Vote for real change, not unfulfilled promises

Monday marks the beginning of campaigning week for Student Government (SG) executive board elections – the week when SG appears relevant to students’ day-to-day lives. Throughout the week, supporters wear matching T-shirts, hand out colorful pamphlets and promote the candidates’ platforms.

These platforms, which list large and small promises alike, make or break whether candidates get elected. However, once voting is over and a winning ticket is selected, the candidates’ exciting plans rarely get accomplished. These plans, which in the past have included locking in tuition and a public relations graphic tool, just become distant memories – until the next spring semester, of course.

With each new executive board, it seems SG has made less of an impact on students, by being unable to finish what it sets out to accomplish. Voters, therefore, should not be so concerned about the specifics of which students are running, how much experience with SG politics they have, or what would-be platform promises they wave in our faces.

Students should instead consider whether a ticket will be defined by real accomplishments. All tickets must hold their new president, vice president and treasurer accountable for the promises they make.

Former SG administrations under Brandon Mitchell and Nawara Alawa, in particular, stand out as the best recent examples of a student government making a difference.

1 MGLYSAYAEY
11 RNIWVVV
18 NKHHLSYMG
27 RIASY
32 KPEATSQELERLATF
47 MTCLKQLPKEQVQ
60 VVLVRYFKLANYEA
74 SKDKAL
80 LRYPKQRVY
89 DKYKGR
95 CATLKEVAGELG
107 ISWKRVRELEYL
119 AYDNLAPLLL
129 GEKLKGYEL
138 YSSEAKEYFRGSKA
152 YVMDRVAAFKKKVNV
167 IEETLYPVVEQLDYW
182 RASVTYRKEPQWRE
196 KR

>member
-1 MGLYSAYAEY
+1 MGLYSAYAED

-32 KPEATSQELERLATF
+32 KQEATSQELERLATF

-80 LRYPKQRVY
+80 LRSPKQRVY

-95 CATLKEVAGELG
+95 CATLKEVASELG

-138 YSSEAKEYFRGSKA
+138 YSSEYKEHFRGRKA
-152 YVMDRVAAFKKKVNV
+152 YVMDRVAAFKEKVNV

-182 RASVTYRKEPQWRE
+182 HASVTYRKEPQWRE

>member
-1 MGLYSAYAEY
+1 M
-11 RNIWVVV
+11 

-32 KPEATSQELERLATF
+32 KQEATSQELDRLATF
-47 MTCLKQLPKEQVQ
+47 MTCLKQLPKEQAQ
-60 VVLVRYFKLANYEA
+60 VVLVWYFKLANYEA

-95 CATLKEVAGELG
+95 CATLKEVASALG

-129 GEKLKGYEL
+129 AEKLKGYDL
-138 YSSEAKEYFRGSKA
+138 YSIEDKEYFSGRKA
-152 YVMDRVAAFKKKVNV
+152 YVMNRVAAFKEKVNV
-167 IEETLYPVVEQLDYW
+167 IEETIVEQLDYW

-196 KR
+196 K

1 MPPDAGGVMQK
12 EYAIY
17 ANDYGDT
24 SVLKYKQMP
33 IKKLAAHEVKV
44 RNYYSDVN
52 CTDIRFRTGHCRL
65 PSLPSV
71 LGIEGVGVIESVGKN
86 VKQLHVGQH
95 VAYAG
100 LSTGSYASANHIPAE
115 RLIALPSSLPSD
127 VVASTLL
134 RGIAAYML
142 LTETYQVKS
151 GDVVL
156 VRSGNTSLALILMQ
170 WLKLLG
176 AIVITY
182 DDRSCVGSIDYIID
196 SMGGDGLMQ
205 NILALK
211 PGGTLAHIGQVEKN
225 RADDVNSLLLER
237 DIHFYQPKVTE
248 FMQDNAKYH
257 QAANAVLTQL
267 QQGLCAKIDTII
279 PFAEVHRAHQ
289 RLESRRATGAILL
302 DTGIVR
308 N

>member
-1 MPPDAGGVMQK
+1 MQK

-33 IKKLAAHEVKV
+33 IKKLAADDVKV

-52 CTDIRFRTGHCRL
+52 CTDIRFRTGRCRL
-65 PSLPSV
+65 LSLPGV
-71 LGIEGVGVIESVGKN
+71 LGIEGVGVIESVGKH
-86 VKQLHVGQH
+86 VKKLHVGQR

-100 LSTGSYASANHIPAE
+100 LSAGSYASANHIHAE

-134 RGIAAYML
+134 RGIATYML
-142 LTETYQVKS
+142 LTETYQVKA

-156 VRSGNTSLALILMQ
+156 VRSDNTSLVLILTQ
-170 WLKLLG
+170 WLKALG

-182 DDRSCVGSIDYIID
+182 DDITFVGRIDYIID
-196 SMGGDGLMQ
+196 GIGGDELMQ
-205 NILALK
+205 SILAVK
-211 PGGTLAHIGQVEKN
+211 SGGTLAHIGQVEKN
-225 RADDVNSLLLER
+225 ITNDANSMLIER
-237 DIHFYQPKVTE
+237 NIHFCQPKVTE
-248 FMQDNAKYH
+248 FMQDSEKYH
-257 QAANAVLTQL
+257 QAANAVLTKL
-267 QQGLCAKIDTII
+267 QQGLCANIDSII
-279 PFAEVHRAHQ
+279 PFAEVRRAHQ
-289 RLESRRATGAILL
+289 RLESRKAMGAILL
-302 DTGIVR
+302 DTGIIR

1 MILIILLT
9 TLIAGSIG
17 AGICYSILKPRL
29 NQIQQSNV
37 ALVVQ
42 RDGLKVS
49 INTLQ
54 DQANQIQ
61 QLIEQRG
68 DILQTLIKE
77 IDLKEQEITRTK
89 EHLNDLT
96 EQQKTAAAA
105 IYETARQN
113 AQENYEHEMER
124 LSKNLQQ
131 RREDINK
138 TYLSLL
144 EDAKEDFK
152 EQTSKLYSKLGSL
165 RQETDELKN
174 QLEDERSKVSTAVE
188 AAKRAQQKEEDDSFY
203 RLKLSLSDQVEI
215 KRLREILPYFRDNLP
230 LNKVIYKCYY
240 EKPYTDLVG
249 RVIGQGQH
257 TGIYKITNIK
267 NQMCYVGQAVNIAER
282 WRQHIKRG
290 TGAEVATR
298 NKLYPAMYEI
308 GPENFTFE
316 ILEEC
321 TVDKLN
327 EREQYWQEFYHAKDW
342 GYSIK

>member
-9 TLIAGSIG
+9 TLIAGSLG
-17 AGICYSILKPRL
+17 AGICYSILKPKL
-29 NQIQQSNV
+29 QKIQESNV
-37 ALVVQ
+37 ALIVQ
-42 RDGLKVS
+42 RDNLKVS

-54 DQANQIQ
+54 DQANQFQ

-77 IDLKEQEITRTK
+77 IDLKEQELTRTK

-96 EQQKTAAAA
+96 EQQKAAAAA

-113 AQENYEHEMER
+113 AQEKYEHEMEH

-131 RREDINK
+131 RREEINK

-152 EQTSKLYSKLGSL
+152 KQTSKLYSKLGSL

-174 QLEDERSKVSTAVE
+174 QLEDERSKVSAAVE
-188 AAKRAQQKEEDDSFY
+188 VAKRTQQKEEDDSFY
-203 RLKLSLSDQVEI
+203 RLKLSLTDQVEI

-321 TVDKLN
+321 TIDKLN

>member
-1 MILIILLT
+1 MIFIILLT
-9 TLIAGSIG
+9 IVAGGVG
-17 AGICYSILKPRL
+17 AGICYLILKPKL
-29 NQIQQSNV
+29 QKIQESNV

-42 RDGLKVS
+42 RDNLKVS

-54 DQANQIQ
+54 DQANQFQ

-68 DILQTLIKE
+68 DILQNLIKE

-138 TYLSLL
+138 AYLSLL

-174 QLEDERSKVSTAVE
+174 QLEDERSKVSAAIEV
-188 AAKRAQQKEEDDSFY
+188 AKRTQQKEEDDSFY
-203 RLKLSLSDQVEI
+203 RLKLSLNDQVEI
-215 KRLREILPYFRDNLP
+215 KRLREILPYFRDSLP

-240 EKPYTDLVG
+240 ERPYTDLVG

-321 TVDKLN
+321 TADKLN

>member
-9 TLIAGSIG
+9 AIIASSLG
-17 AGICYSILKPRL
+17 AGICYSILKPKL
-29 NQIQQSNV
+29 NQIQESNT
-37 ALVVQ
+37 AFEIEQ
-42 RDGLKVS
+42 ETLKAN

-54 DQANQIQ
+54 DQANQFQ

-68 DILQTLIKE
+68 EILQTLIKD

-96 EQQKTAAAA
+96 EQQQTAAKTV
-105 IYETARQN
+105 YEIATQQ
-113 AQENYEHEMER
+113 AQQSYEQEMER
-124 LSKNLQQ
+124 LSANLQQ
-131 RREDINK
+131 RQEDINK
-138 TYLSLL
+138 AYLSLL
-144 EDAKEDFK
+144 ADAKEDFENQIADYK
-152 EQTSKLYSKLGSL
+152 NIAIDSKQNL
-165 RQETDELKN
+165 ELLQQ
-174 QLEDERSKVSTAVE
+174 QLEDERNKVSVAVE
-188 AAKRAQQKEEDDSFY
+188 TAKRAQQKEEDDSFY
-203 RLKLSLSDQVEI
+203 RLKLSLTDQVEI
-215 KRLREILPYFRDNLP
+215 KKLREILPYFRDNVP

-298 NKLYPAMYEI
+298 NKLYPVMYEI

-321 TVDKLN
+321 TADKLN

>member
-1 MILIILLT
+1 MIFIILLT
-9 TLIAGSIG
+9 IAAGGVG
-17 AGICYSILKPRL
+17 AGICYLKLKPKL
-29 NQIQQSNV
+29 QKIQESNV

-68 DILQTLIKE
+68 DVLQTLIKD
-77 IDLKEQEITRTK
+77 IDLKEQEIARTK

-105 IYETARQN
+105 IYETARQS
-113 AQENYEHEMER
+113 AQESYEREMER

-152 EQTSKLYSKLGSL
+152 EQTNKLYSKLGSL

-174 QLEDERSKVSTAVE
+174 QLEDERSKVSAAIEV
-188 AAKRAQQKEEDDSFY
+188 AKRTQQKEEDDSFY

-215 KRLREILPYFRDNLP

Mitchell, who was SG president from 2011-2012 and previously Category 5 chair, managed to redesign the University Center when the Student Activities Center was on the drawing board. He also developed late-night dining, which is still available today.

The next year, Alawa’s ticket ran on the ambitious Plus One Scholarship program, which the university recently announced is now accepting applications from students looking to attend UM for a tuition-free fifth year.

Prior to her term, Alawa was a member of SG Senate’s Student Affairs Committee, the Parking and Transportation Advisory Board  and the Civic Engagement Task Force.

Both Mitchell and Alawa were familiar with the administrators that mainly determine what initiatives have a chance of succeeding and were prepared for the primary responsibility of leading a student government – a commitment to the student body and its needs.

Mitchell and Alawa made themselves visible to the student body through realistic accomplishments for the university. For example, Alawa finished one of Mitchell’s lasting contributions to campus: the U statue that students pass by everyday on their way to class.

As students start to see their Facebook news feeds flooded with the faces of this year’s SG candidates, they must remember to vote for the people who will reflect the same spirit of accomplishment.

Look for an SG administration that listens to students and is ready to bring about change that is recognizable and practical but still packs a punch.

Editorials represent the majority view of The Miami Hurricane editorial board.